This is my favorite basic roll dough recipe. Quick, easy, and made with staple ingredients are important requirements when baking from scratch. If baking your own breads with yeast from scratch has you scared and running, this easy recipe is life changing. I’ll let you in on all of my tips in putting together this recipe to ensure success in the details below.
The scariest thing about making bread are all those directions. Don’t be intimidated, I’ve added some good short videos and articles to my directions to help you develop your skills. If you’ve made bread a million times, then do like me, just read over the ingredient list and put it together your way.
Best Thanksgiving Dinner Rolls
I use this recipe for my Thanksgiving dinner rolls because I can start them after the turkey goes in the oven, and then bake them while the turkey rests and the final preparations for dinner are being completed. My family loves the warm rolls and they are always fluffy and tasty.
I will confess, that there was one Thanksgiving, years ago, when I cheated and purchased rolls from the grocery story. It was then I realized what a fixture my dinner rolls were for my family. There hasn’t been a Thanksgiving that goes by where that story isn’t brought up. This recipe is a part of our traditional holiday meals.
Perfect for Sweets
Once you get through making the dough you're halfway to any number of recipes that start with a basic roll dough. Like my Triple Maple Cinnamon Bun.
Why use Maple Syrup?
Yeast needs sugar to create the carbon dioxide gas to help the dough rise. I swap out sugar for maple syrup whenever I can. I like to feel good about the food I put on my table and I try to know it's roots. Since we produce the maple syrup ourselves, I naturally feel good about serving it on my table and using it in my recipes.
I typically use the Very Dark Strong Taste/Baking maple syrup grade in this recipe. I always have a bottle of this grade ready to go in my fridge so its quick for me to grab and go. However, any grade you have on hand will get the job done.
Dinner Roll with Maple Syrup Recipe6 to 7 cups all purpose flour
1 Tbsp. Salt
2 yeast packages
1/4 cup warm water
1/4 cup butter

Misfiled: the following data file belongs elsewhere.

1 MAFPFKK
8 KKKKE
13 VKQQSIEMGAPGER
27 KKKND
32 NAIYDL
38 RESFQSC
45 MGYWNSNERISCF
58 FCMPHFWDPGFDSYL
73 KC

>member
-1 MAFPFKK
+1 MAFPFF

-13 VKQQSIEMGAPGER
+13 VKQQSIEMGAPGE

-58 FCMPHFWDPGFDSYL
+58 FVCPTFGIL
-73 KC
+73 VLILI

1/3 cup and 1 squirt of maple syrup
1 3/4 cup milk
- I proof my yeast and I never add it to the dry ingredients, I don’t care what the directions state. Grab a coffee cup and eyeball a 1/4 cup of water. I give it a quick zap in the microwave for 20 seconds. You’re shooting for around 100 degrees. I just feel the water. Whatever it takes to get to a quarter cup, more or less, of warmer than tepid water. Add the yeast packages and a squirt of maple syrup for a starter. Stir and let this set while you prepare the next steps. When its ready you should have a full cup of bubbly yeast. If not, then I advise you start over.
- I use a glass quart measuring cup for this step. Add the milk, the maple syrup, and salt. With the half stick of butter, cut it the long way twice, and simply cube it up into the mixture. Microwave this mixture for 2 minutes. Stir, and if the butter isn’t completely melted, give it another zap in the microwave for 30 seconds.
- Using a large mixing bowl, add 3 cups of flour. Then add the milk mixture, and stir to combine. Add the yeast mixture next, and mix to combine. I use a small spatula to get every bit of the yeast out of the coffee cup. Add the 2 eggs and mix. The mixture should be more of a slurry at this point.
- Continue adding the flour 1 cup at a time, until it is difficult to stir. At this point roll it out onto a floured countertop to knead.
- I love to hand knead bread dough. I never use my hand mixer for this step. I like the warm, soft feel of the dough. Kneading is an easy technique that I find calming. If you haven't done this before it is a talent that is easy to learn. If you’ve never needed dough before here’s a good two minute video. Eight minutes usually gets a good ball of dough that is ready to rest. You want to avoid over or under kneading, and there are lots of ways to tell if you’ve kneaded your dough sufficiently.
- Cover with a clean towel and let your dough rise in a warm place for about an hour. The dough ball will double in size.
- Punch the dough down and let it rest for 10 minutes.
- Grease a glass baking dish or use your favorite baking stone dish. You’ll want to have sides on the dish to keep your rolls together as they rise. Grease your hands a tad and break off a golf ball size of dough. I form a ball shape by wrapping the ends around to the bottom, and sealing the little balls underneath. I found this video on shaping rolls that does it kind of like I do. Remember to turn down the volume as the music is horrible and I don't roll my balls like he does, but to each his own. Space the rolls in your baking dish with some room for the second rise.
- Cover with a clean towel, and let your dough rise in a warm place for about 40 minutes.
- Bake in a 350 degree oven for 30 minutes.
- I like to brush melted butter on the rolls when they come out of the oven so they are soft on the outside.
- Pull apart and serve.
You can plan on several dozen rolls from this recipe, depending on how large or small you make your rolls. Sometimes, I don’t need as many rolls and I simply grab a bread pan and form some of the dough into a loaf of bread. Another great plan is pulling a double header and making a loaf of bread and Triple Maple Cinnamon Buns. Be sure to let me know how it works out for you.